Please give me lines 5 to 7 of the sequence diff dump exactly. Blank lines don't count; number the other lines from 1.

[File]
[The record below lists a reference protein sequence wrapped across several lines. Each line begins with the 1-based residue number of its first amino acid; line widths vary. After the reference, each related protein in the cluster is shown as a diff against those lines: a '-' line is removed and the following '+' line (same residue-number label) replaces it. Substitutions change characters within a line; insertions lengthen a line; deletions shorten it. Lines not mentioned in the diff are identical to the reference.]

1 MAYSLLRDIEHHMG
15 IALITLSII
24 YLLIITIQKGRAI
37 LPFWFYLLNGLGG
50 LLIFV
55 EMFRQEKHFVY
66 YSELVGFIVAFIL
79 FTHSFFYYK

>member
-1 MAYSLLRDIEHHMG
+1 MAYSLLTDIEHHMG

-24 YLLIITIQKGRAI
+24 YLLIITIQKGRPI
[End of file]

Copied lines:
37 LPFWFYLLNGLGG
50 LLIFV
55 EMFRQEKHFVY